Steven Cheng, MD, and Will Ross, MD, have received the 2012 Samuel R. Goldstein Leadership Awards in Medical Student Education.
The annual awards, which recognize outstanding teaching and commitment to medical education, are among the highest teaching honors the School of Medicine awards. They were established in 2000 in memory of Goldstein, a longtime friend of the medical school.
“We are delighted to recognize Steven Cheng and Will Ross for their exemplary efforts in providing our students with the best education,” says Larry J. Shapiro, MD, executive vice chancellor for medical affairs and dean of the School of Medicine. “We are so grateful to Samuel Goldstein for his gift that allows us to honor our faculty with these awards.”
A selection committee of faculty and students reviews all submitted nominations and selects two awardees based on incorporation of innovative approaches to teaching and curriculum development; commitment to enhance educational skills; and high scores on teaching evaluations. The committee sends its recommendations to Shapiro for final approval.
The awards will be given at a dinner in late spring.
Cheng, assistant professor of medicine, serves as the course master for the second-year renal pathophysiology course. He also is director of the Nephrology Fellowship Training Program.
He has received eight lecturer of the year awards and one distinguished service teaching award.
Students say that Cheng brings humor, enthusiasm, endless knowledge of the material and an uncanny knack for presenting the material in an approachable, understandable fashion. An example of Cheng’s innovative teaching efforts is incorporating icons from Star Wars and Mario Brothers into his explanations of electrolyte manipulation.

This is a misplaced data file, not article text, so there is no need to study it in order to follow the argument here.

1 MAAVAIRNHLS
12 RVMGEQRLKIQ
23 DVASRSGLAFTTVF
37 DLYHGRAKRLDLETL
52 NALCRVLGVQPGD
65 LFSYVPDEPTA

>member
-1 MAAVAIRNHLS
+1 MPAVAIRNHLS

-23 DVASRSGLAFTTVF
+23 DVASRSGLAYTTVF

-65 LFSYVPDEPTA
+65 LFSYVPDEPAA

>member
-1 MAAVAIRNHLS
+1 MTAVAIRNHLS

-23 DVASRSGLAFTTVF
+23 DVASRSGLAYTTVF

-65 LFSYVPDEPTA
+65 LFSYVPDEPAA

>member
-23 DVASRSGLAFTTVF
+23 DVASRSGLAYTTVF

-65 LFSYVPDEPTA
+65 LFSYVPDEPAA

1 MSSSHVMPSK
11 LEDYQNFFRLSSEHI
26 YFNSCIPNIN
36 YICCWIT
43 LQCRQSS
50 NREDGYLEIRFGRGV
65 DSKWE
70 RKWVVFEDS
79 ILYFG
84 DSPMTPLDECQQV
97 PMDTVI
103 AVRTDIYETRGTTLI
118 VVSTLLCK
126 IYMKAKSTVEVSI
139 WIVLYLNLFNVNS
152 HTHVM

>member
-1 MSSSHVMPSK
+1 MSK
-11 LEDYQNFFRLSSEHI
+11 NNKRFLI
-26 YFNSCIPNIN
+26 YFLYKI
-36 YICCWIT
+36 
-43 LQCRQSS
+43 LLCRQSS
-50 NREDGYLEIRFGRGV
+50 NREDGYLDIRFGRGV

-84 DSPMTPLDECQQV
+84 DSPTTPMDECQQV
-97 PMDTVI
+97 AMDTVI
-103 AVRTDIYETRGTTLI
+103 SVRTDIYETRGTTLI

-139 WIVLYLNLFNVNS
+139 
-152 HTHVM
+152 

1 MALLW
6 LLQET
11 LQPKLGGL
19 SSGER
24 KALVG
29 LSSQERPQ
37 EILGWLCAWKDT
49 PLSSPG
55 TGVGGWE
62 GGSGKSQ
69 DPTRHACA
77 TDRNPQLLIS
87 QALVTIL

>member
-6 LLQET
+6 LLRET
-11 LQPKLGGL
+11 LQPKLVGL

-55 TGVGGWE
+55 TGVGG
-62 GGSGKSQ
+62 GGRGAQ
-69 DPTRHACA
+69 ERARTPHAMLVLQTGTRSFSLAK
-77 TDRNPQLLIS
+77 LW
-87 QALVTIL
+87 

Ross, associate professor of medicine in the nephrology division and associate dean for diversity, teaches three first-year medical student selectives and a pre-orientation public health course. He also teaches students as an attending physician in internal medicine and on the nephrology consult service.
In 2011, Ross received the Award for Excellence in Teaching from the medical school’s nephrology fellows. He is recognized as a national leader in medical student education on social and cultural factors that influence health.
He has been able to weave complex topics on cultural competence, health disparities and community health into the medical school curriculum.
Colleagues say that Ross’ passion for teaching about public health reflects the interests and skills he developed as the former medical director of the region’s last public hospital and ambulatory clinics. Students say his casual teaching style emphasizes bedside manner, empathy and professionalism.